Some FP&L users reject smart-meters in their homes
Apr 27, 2013 (Sun Sentinel - McClatchy-Tribune Information Services via COMTEX) --
Not everyone is cheering Florida Power & Light's recently completed $800 million smart grid.
A tiny group of customers rejected new digital meters in their homes, citing an invasion of privacy or health risk. About 22,000 households -- far less than 1 percent of customers -- opted out of the digital meters in their homes and kept the old analog ones instead, said FPL spokeswoman Elaine Hinsdale.
Parkland resident Richard Hertzon, 70, nixed the electronic meter in his home. He doesn't want the utility to know when he is on his computer, what time he does his laundry or other personal information.
"I can't think of anything more intrusive than what they are doing," Hertzon said.
Hertzon wrote a letter to FPL denying consent for the smart-meter and hinted at a possible lawsuit for trespassing, unlawful monitoring and other charges. FPL now keeps an analog meter in his home that must be read by an employee and cannot be monitored in real-time remotely, he said.
A few customers also worry about health risks and emissions from the smart-meters.
But FPL said the wireless radio frequencies used are similar to those in a garage-door opener and hundreds of times less than emission limits set by the Federal Communications Commission.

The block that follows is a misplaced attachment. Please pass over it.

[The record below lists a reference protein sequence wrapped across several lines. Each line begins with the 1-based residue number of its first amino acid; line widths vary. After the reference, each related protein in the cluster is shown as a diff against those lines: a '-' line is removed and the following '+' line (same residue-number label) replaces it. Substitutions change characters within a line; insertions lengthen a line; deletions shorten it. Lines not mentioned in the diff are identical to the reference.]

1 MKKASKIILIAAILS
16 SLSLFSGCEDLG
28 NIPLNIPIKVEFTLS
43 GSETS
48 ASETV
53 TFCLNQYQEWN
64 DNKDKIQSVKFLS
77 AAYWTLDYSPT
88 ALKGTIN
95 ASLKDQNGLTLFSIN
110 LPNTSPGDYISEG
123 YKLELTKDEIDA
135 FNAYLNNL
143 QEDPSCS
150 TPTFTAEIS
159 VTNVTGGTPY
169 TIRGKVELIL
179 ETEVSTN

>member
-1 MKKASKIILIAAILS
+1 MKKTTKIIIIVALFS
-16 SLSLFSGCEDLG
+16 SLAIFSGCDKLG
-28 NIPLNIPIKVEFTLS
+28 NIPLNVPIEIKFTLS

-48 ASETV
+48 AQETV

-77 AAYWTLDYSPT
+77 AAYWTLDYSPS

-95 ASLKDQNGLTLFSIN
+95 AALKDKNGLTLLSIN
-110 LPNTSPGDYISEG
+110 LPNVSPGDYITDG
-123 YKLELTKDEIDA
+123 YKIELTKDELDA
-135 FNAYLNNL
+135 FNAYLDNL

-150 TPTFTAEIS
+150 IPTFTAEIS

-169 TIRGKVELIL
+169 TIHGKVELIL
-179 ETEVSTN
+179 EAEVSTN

"You'd have to stand right next to the smart-meter for more than a year to equal the radio-frequency exposure of a 15-minute cellphone call," FPL's Hinsdale said.
Florida's largest utility installed digital meters in 4.5 million homes and across power distribution points to better monitor energy flows, so it can detect and fix electricity problems faster. The smart-grid system should reduce operating costs partly by trimming employees who visit homes to read analog meters.
FPL said those customers who opt to keep the old meters will be asked to bear extra costs for reading and maintaining those devices. The Public Service Commission, which regulates the utility, is reviewing that issue and likely will decide the cost per customer later this year.
"If you have concerns about the smart-grid, just call," said Hinsdale. "Once we talk to our customers and explain how it will repair power outages faster and safer, they understand."
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